Before Mobile Phones: The Telegraph


Most people would be lost today without mobile phones. Cell phones and other mobile devices are often the main ways that people keep in contact with each other, at any time and over any distance. Before the 1800's people only communicated by letters, which often would get lost and took a great deal of time.  Other forms of communication in previous societies included smoke signals and signal fires to send messages quickly from a distance, but these also were very simple messages; however, during the 1800's a remarkable machine appeared that would revolutionize the world by making communication almost instantaneous and able to be accomplished easily over great differences. This machine was called the telegraph.

The telegraph operates on the simple principle of electromagnetic currents. When a telegraph sends a message, an electrical circuit is opened and then closed. The telegraph that then receives the message uses the electric current to create a magnetic field that then creates a mechanical effect that someone can interpret. During the early days when people were inventing different kinds of telegraphs, some inventors utilized an electrochemical system. A telegraph consists of three basic parts, a battery to create electricity, a key which either opens or closes the circuit, and an electromagnet which operated the mechanical effect.  All of these parts were connected by wire, which was usually made out of copper. 

One of the first types of telegraphs was the needle telegraph invented by Charles Wheatstone and Charles Cooke around the 1830's.  A compass-like needle would point to corresponding letters therefore spell out a message. Around the same time, Samuel F. B. Morse and Alfred Vail came up with the idea of an electromechanical telegraph. The signals from this device would create dashes or dots, and these could either be printed off or interpreted by ear. From this system of dots and dashes, the famous Morse code came about and was used to make meaningful interpretations that telegraphs produced; however, Morse code was mostly used in the United States, and in Europe a different code called either the "Continental" or International" code was used. At first this machine was just used in small demonstrations within a few rooms; however, Morse and Vail soon gained funds to set up a connection between Washington and Baltimore. After sending the first message across this line "What hath God wrought!", Morse established a company that began creating commercial lines between major cities. By the 1850's there were almost over 50 competing telegraph companies in the United States.

By the 1860's, U.S. citizens on the Pacific Coast began asking for a connection between the Atlantic and Pacific Coasts, and the idea of a transcontinental telegraph was conceived. After the Pacific Telegraph Act was passed, The Western Union Telegraph Company was given the contract to start this project. Western Union eventually went on to become one of the top telegraph companies in the country. This project took an extended amount of time, but when it was finally accomplished, San Francisco was able to make instant communication with New York and other cities along the Atlantic Coast. California, which at the time had been thought of as a mysterious, isolated place at the far edge of the United States, was able to become a prosperous and connected state within the United States due to this transcontinental telegraph line. At the same time, the new telegraph system was being utilized during the Civil War under the titles of United States Military Telegraph (USMT) and the Signal Corp. These groups helped send important military messages such as strategies and news, which in previous wars would have taken weeks and delayed processes. Because of this, telegraphs became incredibly important in wars to come, especially World War I and II.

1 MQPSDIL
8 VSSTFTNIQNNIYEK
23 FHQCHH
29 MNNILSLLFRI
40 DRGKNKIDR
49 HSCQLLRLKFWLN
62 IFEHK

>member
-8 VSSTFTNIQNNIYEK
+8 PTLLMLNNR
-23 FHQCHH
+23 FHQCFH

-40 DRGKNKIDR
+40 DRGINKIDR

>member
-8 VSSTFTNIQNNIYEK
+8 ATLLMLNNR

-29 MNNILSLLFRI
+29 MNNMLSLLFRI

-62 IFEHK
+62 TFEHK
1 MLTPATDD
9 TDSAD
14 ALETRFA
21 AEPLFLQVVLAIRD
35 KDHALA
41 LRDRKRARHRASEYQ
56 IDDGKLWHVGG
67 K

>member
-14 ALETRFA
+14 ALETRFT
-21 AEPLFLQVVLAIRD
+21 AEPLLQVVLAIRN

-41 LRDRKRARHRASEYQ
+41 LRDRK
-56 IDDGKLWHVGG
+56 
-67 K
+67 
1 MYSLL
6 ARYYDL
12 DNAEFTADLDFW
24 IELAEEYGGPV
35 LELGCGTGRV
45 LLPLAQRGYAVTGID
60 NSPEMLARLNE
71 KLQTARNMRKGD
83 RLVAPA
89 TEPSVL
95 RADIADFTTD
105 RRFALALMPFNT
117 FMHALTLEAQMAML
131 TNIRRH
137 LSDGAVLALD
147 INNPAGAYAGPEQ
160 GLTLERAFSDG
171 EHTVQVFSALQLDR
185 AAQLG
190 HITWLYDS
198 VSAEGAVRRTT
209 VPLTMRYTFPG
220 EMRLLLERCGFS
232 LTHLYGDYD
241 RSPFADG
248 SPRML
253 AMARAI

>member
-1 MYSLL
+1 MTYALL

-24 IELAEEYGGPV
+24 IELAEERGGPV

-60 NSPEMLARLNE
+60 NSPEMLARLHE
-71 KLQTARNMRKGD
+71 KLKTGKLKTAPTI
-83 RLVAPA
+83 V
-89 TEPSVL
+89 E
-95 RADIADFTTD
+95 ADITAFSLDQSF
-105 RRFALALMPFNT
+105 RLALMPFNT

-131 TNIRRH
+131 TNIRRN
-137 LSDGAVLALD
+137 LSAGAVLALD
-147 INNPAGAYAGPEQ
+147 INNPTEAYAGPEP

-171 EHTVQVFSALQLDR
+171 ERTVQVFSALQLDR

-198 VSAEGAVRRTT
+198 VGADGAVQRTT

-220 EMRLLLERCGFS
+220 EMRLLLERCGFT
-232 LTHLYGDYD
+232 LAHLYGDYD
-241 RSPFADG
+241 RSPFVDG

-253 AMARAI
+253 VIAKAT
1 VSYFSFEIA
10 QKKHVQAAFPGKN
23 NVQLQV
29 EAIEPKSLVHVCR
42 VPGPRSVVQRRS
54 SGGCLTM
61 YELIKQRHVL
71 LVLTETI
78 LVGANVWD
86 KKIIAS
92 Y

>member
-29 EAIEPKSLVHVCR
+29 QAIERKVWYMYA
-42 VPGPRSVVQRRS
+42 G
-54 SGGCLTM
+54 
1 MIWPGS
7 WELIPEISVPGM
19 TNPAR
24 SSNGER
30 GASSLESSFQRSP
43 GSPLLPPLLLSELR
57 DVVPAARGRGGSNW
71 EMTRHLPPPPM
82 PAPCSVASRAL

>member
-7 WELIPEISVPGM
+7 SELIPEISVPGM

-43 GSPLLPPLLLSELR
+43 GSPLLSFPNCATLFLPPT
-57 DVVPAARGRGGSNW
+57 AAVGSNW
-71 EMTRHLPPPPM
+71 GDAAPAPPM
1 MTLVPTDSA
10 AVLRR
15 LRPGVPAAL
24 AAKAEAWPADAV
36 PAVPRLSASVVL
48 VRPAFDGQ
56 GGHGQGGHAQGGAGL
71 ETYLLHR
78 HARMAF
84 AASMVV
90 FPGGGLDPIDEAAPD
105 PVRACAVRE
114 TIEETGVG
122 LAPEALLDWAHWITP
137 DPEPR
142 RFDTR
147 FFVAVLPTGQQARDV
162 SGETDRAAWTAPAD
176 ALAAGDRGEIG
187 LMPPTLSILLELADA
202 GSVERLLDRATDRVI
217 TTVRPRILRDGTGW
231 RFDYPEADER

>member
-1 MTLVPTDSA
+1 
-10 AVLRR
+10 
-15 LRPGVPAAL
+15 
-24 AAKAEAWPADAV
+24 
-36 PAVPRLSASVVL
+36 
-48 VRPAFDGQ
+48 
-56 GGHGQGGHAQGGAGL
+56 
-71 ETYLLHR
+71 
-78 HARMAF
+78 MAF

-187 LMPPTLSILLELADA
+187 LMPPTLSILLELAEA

The telegraph remained the prominent form of communication until the end of the 1800's when the telephone was invented. The telephone was greatly influenced by the telegraph, especially because it utilized the same wire system that telegraphs used, and the first experiments with transferring music by telephone was transmitted along commercial telegraph lines. Soon telephones overtook telegraphs as a primary form of communications, but telegraphs were still utilized for quite a while in more remote areas or in military situations when messages need to be coded. Even today, telegraphs are still used, but not to the extent as they were used in the 1800's.

The telegraph was an important forefather to the modern mobile phone, as it was the first machine to transmit signals nearly simultaneously. The built a system of communication that spanned the United States and the world. Telegraphs helped close the gap of time and distance that letters and older forms of communication could not overcome. The telegraph later went on to influence modern communication, and that is how mobile phones are able to exist today.